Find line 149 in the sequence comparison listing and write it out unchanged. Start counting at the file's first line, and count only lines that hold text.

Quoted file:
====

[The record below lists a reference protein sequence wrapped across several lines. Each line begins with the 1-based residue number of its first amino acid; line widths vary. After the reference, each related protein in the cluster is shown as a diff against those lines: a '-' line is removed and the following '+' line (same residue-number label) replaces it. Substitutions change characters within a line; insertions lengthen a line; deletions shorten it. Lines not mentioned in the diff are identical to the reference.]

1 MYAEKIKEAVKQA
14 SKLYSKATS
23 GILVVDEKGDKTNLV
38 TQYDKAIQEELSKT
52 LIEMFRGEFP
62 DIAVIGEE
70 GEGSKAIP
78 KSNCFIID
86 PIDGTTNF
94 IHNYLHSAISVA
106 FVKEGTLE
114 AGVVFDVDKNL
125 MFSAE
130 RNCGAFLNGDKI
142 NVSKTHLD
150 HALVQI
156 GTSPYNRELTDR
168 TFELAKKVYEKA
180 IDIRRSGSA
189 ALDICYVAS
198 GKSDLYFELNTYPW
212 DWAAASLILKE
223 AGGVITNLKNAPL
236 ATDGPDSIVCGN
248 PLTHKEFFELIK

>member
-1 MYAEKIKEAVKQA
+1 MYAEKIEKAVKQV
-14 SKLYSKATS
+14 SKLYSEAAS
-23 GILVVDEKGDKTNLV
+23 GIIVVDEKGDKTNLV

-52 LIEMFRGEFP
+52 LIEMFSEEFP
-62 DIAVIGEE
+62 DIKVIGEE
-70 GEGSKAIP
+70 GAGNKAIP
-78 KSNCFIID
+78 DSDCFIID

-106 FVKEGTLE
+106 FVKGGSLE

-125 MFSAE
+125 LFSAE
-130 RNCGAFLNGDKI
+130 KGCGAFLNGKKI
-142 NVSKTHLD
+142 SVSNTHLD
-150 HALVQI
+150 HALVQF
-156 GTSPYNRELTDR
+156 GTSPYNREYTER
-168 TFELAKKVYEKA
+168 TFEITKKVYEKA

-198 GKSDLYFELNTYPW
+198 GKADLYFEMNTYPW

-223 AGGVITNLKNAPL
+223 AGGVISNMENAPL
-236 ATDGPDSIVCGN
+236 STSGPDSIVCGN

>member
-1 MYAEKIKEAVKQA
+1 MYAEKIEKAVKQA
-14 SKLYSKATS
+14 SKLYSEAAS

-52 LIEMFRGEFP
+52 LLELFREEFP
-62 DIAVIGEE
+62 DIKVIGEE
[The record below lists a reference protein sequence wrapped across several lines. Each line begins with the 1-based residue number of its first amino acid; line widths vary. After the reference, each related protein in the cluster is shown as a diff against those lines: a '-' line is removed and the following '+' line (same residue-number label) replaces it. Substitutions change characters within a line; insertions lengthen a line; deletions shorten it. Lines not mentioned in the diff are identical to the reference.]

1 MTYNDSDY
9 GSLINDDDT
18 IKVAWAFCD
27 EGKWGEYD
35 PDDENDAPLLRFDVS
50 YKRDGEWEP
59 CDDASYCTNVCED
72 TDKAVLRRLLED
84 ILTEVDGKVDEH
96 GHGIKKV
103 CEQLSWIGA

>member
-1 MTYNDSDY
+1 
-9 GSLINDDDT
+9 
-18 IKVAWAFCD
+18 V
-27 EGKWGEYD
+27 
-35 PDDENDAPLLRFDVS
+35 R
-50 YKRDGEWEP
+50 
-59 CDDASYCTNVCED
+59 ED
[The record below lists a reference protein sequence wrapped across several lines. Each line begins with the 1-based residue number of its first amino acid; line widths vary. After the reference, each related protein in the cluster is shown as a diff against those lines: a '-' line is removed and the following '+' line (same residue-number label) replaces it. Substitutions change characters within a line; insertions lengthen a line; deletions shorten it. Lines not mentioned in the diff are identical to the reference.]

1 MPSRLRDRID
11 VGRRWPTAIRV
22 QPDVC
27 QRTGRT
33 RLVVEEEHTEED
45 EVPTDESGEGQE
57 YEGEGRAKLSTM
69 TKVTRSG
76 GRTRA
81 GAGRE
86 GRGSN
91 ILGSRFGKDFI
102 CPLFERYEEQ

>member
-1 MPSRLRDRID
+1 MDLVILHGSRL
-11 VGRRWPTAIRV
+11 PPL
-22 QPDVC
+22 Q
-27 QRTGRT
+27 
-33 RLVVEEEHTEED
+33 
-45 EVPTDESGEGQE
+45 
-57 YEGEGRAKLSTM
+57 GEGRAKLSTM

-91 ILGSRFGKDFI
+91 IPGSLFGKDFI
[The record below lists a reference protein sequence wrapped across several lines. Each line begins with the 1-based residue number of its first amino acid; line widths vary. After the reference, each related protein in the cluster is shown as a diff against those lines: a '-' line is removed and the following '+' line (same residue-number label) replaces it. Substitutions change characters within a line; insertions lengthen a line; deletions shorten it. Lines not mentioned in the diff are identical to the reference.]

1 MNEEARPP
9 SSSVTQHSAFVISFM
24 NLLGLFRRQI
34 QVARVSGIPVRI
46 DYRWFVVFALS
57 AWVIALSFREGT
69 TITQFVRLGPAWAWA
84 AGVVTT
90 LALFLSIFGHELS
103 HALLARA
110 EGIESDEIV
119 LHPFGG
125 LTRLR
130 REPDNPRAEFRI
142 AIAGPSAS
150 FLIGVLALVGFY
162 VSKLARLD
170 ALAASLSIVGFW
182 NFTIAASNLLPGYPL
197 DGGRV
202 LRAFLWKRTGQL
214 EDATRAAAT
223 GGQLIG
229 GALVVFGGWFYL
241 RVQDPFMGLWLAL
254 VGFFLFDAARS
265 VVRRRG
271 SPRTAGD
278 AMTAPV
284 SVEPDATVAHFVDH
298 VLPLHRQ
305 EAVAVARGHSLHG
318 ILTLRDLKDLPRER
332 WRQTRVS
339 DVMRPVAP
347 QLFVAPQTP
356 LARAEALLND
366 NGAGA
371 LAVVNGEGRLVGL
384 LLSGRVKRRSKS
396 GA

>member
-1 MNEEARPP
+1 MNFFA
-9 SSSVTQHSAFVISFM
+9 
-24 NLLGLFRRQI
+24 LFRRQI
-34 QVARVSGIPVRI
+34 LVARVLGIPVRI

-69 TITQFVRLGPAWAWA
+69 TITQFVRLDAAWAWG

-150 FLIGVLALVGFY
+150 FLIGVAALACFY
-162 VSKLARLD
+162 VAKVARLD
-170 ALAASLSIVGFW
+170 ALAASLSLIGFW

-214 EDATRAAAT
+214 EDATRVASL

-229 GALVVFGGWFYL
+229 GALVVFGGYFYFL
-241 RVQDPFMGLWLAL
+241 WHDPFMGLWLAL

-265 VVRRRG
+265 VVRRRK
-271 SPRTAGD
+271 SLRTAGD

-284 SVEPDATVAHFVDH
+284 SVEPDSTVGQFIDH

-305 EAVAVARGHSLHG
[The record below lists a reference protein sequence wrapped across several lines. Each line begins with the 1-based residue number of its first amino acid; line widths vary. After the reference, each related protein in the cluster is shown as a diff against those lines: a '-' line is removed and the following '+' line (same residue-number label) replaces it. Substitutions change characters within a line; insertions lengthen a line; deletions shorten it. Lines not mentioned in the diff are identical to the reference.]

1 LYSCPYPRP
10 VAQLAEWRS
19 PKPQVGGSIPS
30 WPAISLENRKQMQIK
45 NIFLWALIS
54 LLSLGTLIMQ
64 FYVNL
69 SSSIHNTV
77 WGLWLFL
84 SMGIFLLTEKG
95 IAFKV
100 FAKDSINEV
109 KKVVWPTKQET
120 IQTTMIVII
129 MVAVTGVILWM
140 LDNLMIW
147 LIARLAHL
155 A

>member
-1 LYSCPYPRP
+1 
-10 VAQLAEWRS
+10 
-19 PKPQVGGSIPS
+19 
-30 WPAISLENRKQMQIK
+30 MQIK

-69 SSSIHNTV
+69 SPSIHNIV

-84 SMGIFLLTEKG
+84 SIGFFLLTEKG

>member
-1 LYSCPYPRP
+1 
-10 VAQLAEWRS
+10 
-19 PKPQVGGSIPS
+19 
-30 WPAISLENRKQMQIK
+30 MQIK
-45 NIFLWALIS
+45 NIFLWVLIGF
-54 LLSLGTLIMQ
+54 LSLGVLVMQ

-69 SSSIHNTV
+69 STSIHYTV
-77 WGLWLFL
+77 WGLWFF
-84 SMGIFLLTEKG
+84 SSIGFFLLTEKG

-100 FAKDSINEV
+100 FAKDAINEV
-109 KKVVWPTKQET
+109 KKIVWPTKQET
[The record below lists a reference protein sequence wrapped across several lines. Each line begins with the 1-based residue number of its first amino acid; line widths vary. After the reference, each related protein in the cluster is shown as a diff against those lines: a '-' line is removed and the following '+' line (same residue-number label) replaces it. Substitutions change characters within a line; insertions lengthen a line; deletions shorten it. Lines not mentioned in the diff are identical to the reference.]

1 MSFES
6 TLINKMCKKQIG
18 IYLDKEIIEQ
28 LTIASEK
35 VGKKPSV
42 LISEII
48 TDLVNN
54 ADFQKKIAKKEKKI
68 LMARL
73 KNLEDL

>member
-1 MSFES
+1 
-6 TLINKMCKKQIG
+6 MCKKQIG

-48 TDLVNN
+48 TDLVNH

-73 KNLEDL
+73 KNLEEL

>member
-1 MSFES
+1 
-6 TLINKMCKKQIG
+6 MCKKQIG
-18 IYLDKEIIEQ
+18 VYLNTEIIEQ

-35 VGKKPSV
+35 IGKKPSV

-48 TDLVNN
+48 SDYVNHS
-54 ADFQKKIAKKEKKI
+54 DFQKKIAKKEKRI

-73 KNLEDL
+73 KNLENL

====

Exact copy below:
197 DGGRV